An Exercise in Futility: California’s New Net Neutrality Law is Preempted by Federal Actions

No sooner did California Governor Jerry Brown sign the state’s disastrous net neutrality bill into law than the Department of Justice filed suit against it. The suit will help lay the groundwork to determine the bounds of federalism versus localized control over the internet.

The DOJ’s suit argues that California’s law is at odds with the Constitution, at least one federal statute, and the 2017 Restoring Internet Freedom Order.

The Constitution provides that it, and laws made “in pursuance” of it are the “supreme Law of the Land.” The Constitution also vests the federal government with the authority to regulate interstate commerce.

Under the umbrella of these two Constitutional provisions, Congress enacted the Communications Act in 1934 and updated it in 1996. The Communications Act vested the authority to regulate interstate communications with the Federal Communications Commission. The 1996 update expressed a federal policy “to preserve the vibrant and competitive market… for the internet and other interactive computer services unfettered by Federal or State regulation.”

When the FCC passed the 2017 Restoring Internet Freedom Order, it not only repealed the then two-year-old Open Internet Order, it also exercised deregulatory authority pursuant to Section 230, expressly preempting any state laws that attempts to reinstate heavy-handed Title II regulations.

The 2015 Open Internet Order had four key provisions, including bans on throttling, paid prioritization, and what it called a “general conduct standard.” While there is little disagreement in principle—most parties on both sides of the debate believe that banning websites or content, throttling, and so on are improper—the way in which the FCC claimed authority was wrong. In 2015, the FCC sought to reclassify internet service providers as 1930s-era telecommunications services. This reclassification would subject ISPs to rate control, allow the FCC to direct investments, and much more. The reclassification also led to a significant drop in ISP infrastructure deployment.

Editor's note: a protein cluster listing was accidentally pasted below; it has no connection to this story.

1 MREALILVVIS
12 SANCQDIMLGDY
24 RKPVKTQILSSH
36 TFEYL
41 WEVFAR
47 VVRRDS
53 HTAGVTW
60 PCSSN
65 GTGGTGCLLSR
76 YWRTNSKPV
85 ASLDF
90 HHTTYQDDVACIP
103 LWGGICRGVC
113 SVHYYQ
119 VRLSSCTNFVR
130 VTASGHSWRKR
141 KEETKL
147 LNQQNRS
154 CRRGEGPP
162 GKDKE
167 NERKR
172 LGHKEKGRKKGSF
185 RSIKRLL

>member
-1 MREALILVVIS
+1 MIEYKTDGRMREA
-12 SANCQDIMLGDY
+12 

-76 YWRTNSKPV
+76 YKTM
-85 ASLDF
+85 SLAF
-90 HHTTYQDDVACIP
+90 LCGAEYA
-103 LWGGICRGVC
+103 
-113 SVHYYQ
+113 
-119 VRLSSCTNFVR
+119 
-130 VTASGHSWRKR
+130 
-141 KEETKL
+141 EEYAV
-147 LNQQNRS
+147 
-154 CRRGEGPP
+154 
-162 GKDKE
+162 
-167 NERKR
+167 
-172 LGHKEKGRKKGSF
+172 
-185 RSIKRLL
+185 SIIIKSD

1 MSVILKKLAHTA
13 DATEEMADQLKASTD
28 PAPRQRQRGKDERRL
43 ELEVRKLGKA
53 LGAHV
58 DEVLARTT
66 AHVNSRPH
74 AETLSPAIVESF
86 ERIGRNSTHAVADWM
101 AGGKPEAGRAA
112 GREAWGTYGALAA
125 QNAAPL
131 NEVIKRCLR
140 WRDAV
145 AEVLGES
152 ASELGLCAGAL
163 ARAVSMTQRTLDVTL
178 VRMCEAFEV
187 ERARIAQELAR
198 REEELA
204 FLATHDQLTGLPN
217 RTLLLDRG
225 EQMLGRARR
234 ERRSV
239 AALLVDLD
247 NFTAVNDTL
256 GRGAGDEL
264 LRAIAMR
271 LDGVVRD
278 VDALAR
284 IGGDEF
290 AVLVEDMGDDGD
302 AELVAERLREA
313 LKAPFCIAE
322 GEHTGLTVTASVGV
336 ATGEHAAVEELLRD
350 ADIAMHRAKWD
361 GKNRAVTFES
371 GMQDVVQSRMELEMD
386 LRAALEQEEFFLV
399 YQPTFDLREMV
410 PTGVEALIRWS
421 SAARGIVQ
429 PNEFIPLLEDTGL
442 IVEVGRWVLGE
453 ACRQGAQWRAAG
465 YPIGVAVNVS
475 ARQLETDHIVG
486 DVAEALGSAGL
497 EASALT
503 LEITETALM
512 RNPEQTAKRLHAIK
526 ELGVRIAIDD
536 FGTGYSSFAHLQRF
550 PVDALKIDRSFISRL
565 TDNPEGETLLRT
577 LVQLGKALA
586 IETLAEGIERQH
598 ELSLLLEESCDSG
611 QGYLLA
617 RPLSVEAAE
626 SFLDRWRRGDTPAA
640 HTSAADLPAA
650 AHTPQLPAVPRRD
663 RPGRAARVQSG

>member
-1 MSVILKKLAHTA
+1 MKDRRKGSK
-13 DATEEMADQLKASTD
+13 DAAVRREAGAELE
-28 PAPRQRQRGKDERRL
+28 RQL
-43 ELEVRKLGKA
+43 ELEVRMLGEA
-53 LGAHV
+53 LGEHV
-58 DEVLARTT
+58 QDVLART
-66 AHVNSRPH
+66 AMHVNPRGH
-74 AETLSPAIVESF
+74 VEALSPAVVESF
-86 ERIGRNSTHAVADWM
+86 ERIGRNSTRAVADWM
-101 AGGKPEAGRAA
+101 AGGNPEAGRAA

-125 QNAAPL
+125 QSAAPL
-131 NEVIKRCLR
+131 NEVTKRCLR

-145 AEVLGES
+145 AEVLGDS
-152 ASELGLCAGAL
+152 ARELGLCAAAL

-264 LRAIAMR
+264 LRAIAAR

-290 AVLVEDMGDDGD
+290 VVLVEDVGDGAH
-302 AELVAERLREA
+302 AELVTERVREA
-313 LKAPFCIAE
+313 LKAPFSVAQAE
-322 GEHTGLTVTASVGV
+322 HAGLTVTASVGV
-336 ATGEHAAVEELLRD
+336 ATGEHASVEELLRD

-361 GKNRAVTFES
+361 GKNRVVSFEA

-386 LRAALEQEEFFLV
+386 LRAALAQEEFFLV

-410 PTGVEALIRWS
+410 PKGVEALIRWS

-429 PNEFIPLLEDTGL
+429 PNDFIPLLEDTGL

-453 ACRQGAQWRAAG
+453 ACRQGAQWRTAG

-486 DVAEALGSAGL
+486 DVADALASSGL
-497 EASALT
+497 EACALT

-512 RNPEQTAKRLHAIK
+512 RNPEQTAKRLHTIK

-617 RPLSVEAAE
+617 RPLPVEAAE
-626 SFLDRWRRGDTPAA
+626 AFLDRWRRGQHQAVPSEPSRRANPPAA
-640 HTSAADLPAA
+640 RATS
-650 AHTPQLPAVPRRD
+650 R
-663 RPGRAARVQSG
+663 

California’s law seeks to reinstate the prohibitions against blocking content, throttling, and paid prioritization. The law also seeks to reinstate the general conduct standard. It goes beyond the 2015 Order, though, by also including a ban on zero-rating. Zero-rating is the practice of carriers to not count certain uses of data against a consumer’s cap. T-Mobile, for example, does not count videos streamed from YouTube or music from Pandora against its consumers’ data caps.

The law also misstates how internet technology works. The internet is not, and cannot be, wholly intrastate. An email from one neighbor to another neighbor may travel across the country before delivery. A website may be fragmented and stored in servers across the country. Mobile phone apps such as GPS may use data from servers across the country.

When states like California pass laws attempting to regulate the conduct of internet service providers, those laws end up establishing national policy. Because they establish national policy—forcing companies outside of the state to change their behavior—laws like California’s net neutrality law violate the Dormant Commerce Clause.

While violating the Dormant Commerce Clause is argument enough for federal courts to strike down the law, there is a much stronger ground: Preemption.

Preemption applies when the federal government has legislative jurisdiction over a topic and has acted on that prerogative or when an agency has exercised proper authority and “occupied the field” such that there is no room for state legislation.

In this case, both the 1996 update to the Communications Act and the text of the 2018 Restoring Internet Freedom Order preempts California’s efforts. As mentioned above, Congress stated a clear intent to preempt state regulation of the internet and providers of interactive computer services. The FCC acted within Congress’s intent both by reclassifying internet service providers under Title I where they were prior to 2015 and by preempting state regulations.

Because the 2018 Order reversed the 2015 rule change while preventing states from reimposing obligations found in the 2015 Order, the FCC has completely occupied the field. This occupation of the field, plus acting pursuant to Congressional authority, places the Department of Justice on solid footing. Sooner, rather than later, California’s net neutrality law will be struck down.

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